IADC: Dredging Education Reaches New Levels (The Netherlands)

 Dredging Education Reaches New Levels

Maritime infrastructure construction is not possible without dredging. At the core of every port expansion or coastal engineering achievement lies the bedrock of dredging operations and the skills of the dredging industry.

And at the centre of state-of-the-art dredging lies high-level education. Over the years education and research have reached new heights – and depths – that could hardly have been predicted 50 years ago.

The international industry’s dedication to research and scientific studies takes place in cooperation with universities and knowledge institutes and has led to innumerable technological advances. Research centres such as the Technical University in Delft, the Netherlands, UNESCO-IHE (Institute of Hydraulic Engineering) also in Delft, Texas A&M Center for Dredging Studies and Leichtweiss-Institut, Technische Universität, Braunschweig, Germany are a few such world-renowned institutes. As well as cooperating with these knowledge centres, dredging contractors also seek to recruit graduate students and high-level researchers for their own in-house R&D. Many of the present-day top executives and managers in the dredging industry were trained in these cutting-edge university programmes and the quality of their expertise is evident in the constantly improving products delivered by the industry.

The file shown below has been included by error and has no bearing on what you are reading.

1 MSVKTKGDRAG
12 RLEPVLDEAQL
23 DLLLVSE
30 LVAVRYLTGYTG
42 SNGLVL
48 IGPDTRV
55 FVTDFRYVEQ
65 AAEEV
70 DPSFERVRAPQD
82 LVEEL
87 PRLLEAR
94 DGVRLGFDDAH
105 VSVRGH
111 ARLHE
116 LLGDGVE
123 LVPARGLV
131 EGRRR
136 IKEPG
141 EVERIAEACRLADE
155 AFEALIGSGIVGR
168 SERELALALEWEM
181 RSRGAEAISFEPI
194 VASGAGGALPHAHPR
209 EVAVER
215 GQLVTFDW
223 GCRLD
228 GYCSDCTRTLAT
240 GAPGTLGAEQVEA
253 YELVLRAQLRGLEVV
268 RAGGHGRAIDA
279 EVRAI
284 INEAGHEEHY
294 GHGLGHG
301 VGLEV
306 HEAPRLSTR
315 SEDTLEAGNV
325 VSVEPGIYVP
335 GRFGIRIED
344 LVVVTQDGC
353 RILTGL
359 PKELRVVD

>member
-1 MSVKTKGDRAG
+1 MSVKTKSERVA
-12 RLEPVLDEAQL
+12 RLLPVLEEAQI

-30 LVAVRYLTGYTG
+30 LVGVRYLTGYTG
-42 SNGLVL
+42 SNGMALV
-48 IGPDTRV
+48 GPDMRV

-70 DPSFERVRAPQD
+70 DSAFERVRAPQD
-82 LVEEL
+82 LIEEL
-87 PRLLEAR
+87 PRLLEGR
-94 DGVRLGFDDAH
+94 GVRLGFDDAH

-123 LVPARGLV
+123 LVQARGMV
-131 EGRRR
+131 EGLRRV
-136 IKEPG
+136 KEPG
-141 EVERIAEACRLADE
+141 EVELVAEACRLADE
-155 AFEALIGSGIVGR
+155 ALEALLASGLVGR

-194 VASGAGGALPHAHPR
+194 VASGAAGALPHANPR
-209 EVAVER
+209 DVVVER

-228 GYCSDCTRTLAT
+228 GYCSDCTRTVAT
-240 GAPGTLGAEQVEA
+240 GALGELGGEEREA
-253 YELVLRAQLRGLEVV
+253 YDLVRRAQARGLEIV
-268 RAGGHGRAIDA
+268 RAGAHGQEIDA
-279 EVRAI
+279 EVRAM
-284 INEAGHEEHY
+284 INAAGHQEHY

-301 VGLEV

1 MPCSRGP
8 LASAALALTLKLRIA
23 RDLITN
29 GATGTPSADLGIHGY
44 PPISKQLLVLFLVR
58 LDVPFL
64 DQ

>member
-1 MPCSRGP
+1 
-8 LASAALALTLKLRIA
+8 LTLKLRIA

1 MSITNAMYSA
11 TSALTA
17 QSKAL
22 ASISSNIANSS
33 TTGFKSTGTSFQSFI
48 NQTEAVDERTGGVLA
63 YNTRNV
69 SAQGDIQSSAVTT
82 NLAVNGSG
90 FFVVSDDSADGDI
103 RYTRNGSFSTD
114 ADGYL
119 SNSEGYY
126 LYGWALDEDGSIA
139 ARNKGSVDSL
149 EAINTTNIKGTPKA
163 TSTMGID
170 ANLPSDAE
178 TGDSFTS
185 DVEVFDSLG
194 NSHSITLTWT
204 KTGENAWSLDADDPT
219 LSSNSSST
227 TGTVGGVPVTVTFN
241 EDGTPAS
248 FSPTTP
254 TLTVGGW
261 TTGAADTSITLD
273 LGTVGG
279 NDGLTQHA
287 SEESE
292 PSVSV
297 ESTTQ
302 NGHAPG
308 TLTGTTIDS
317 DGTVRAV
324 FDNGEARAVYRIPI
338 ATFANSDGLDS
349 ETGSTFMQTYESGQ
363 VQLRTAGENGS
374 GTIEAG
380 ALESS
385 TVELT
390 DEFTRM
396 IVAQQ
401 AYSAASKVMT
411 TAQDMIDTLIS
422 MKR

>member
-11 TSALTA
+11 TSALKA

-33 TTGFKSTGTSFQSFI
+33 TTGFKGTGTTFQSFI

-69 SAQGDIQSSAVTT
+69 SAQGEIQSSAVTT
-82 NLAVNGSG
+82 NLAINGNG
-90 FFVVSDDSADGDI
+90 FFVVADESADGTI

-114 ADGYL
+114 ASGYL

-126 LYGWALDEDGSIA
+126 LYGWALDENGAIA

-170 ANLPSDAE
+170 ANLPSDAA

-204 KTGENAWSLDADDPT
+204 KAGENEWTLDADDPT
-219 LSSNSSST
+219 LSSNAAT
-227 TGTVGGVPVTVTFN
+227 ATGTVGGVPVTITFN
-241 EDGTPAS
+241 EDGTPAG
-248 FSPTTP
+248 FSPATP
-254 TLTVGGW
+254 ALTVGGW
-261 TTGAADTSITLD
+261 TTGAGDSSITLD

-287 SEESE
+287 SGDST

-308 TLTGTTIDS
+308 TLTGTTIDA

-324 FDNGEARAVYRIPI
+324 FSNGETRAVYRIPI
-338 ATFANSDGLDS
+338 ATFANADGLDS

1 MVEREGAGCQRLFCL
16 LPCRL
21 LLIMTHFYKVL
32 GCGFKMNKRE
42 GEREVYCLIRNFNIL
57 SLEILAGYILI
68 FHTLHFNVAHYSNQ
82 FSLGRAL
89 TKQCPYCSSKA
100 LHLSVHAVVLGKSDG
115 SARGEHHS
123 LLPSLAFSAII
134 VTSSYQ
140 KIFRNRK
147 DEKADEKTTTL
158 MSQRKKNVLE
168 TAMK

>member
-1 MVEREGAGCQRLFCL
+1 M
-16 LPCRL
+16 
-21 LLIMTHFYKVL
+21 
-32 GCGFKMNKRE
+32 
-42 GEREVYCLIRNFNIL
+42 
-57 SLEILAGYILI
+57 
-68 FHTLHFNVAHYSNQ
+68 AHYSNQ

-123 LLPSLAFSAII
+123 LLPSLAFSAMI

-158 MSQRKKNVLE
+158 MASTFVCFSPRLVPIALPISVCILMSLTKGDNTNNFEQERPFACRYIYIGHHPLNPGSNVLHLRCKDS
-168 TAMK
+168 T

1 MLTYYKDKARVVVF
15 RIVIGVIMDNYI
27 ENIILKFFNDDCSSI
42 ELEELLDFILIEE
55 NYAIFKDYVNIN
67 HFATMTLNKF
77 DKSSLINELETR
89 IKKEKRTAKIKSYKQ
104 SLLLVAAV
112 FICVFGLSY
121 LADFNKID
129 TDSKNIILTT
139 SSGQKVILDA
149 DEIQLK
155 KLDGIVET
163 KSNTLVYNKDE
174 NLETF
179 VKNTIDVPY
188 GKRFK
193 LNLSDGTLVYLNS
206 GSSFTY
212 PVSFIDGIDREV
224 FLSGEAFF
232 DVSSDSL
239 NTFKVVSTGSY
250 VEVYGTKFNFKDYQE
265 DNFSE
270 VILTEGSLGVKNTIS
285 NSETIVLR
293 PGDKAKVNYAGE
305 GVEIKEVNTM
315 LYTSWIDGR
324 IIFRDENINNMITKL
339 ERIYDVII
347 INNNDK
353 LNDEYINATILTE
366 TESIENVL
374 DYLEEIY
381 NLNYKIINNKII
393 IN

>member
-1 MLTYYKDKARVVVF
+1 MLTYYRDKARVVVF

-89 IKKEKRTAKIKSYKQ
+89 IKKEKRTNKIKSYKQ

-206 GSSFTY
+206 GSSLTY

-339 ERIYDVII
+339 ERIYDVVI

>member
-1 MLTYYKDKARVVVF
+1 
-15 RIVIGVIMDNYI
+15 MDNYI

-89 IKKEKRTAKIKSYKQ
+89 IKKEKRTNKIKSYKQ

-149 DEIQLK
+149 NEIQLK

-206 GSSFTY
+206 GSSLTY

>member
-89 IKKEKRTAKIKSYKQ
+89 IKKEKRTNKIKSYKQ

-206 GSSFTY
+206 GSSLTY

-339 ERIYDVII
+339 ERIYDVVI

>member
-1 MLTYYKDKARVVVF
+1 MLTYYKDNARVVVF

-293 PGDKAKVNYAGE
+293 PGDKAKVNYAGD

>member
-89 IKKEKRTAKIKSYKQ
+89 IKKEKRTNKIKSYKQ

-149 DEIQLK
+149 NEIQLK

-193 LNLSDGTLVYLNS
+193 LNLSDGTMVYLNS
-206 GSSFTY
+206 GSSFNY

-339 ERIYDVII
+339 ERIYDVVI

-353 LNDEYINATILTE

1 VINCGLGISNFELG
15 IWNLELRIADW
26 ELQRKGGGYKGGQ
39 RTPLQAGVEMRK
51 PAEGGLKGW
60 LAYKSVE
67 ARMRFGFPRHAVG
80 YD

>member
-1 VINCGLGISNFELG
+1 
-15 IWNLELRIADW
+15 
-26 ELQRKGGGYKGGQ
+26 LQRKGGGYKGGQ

The International Association of Dredging Companies (IADC) also emphasises the importance of a well-qualified workforce by issuing its IADC Awards for the best paper by younger authors at several conferences each year. One such article is published in this issue of Terra et Aqua, based on a paper by a graduate student at Braunschschweig that examines the engineering properties of Geotextile Sand Containers and their effect on the hydraulic stability of GSC structures. A second article written by two TU Delft PhD students analyses the technical and financial feasibility of “flexible design concepts” for the Port of Rotterdam – creating added value for the port. Finally, an update on the marine works operations and environmental considerations for the Fehmarnbelt Fixed Link, which will connect Denmark to Germany, offers insights into the extensive research about environmental impacts and studies to find the best-value practical dredging solution to this mega-infrastructure project.

The support of research in dredging-related fields is a top priority for the international dredging contractors and they consistently invest in these scientific studies at universities and knowledge institutes. In addition, recruiting young people from these learning centres boost the quality of the contractors’ own in-house R&D departments. Taken together, these investments lead to innovation, cost-efficiency and better methods for tackling the complexities of major infrastructure projects. Investing in dredging research is an investment in the future.


Dredging Today Staff, June 18, 2012; Image: IADC